Faces on Faith: Even pastors need shepherds
I’ve been thinking about this coming Sunday, which is sometimes called “Good Shepherd Sunday.” The name comes from the scripture readings assigned to the day, which are drawn from the Gospel of John, and the passages where Jesus uses the metaphor of shepherds and sheep to discuss his own ministry.
Back in the ’90s I served a church in River Edge, New Jersey. The congregation was over 150 years old, but their building was constructed during the heyday of suburban Protestant churches in the ’50s. When the new church building was erected, the leaders of the congregation made sure that a beautiful stained glass window that had been the focal point of the old building was removed intact and reinstalled in the parlor of the new church. It was positioned in such a way as to take full advantage of natural back lighting and was really quite exquisite.
The window, which is about 5 or 6 feet high, shows a representation of Jesus as the Good Shepherd. He has a shepherd’s crook and there are two or three sheep gathered around him. In his arms, he is carrying a lamb. For many people in that congregation, the window was not only a link to the past, but also a source of real spiritual comfort. It was also a comfort to me. On many occasions, in the midst of a busy day, I would take a few minutes to go and sit in the parlor and simply gaze at the image, often offering up a few words of silent prayer, asking for guidance, for strength, for whatever I needed that day to undertake my work as the pastor, as the shepherd, of my own little flock. Indeed, we preachers are often spoken of as shepherds, in fact the title “pastor” comes from the Old French meaning “shepherd.”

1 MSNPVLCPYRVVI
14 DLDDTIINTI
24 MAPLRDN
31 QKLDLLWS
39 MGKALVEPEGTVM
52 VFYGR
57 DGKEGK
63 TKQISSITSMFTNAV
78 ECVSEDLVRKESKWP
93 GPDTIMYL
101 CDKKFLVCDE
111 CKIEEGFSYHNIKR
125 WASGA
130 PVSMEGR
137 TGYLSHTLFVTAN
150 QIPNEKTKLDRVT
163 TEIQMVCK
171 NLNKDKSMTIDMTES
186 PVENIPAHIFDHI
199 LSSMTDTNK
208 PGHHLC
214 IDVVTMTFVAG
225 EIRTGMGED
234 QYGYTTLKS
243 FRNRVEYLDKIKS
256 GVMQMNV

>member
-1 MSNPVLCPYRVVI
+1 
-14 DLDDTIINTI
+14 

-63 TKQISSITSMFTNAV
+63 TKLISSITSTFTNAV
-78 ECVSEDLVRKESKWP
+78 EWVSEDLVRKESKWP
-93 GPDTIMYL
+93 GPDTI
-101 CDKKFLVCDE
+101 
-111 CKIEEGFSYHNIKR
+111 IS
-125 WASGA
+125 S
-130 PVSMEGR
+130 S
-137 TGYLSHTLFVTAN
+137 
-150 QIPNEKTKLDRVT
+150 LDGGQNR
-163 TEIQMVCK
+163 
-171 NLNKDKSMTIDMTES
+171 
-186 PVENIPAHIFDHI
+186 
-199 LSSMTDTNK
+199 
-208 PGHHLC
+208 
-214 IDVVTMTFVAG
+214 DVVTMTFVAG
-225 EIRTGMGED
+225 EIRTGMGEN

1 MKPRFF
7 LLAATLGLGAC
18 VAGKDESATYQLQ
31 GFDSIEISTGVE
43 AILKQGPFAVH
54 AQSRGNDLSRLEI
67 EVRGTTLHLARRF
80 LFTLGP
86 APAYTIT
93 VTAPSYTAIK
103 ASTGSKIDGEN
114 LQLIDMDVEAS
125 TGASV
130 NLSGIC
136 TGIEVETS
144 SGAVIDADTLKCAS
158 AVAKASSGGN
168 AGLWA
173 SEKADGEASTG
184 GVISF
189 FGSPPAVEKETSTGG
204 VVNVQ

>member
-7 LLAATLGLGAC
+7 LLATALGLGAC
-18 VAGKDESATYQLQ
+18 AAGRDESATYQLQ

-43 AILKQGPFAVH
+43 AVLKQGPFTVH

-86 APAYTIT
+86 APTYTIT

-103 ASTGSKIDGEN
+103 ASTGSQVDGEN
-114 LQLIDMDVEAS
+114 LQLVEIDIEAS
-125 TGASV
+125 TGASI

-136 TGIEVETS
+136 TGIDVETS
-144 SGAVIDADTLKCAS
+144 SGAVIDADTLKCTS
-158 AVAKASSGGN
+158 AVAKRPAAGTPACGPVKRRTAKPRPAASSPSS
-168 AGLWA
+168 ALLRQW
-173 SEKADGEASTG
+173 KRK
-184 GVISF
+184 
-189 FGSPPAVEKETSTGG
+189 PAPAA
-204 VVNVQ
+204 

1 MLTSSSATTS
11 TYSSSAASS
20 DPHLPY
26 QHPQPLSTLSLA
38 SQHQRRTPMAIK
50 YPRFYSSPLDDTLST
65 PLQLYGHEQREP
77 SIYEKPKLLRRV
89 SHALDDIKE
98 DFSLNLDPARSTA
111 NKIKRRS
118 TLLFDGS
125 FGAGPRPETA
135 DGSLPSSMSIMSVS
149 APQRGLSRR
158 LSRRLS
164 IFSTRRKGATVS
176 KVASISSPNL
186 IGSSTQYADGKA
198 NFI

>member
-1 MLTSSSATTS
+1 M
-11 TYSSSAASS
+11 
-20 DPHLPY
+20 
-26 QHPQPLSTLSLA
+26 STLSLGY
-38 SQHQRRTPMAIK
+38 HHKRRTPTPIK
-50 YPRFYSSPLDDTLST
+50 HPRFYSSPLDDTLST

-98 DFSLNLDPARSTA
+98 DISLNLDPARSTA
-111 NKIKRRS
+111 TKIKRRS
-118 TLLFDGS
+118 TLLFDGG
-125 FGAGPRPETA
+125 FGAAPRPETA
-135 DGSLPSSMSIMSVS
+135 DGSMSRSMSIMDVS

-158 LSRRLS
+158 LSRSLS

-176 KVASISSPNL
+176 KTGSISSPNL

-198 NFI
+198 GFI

Yet the truth is Barbara Essex is probably right when she notes, “It is more helpful for preachers and pastors to think of themselves as sheep among sheep – all in need of the new life and community offered because of Jesus’ crucifixion and resurrection.” (Feasting on the Word, B:3:453)
Sitting there in that quiet space, soaking up the multi-colored sunlight streaming through that window and saying my prayers, wasn’t so much about my being a shepherd as it was about my being a sheep. A sheep in need of all that the shepherd had to offer.
The Rev. Dr. John H. Danner is the senior pastor at Sanibel Congregational United Church of Christ.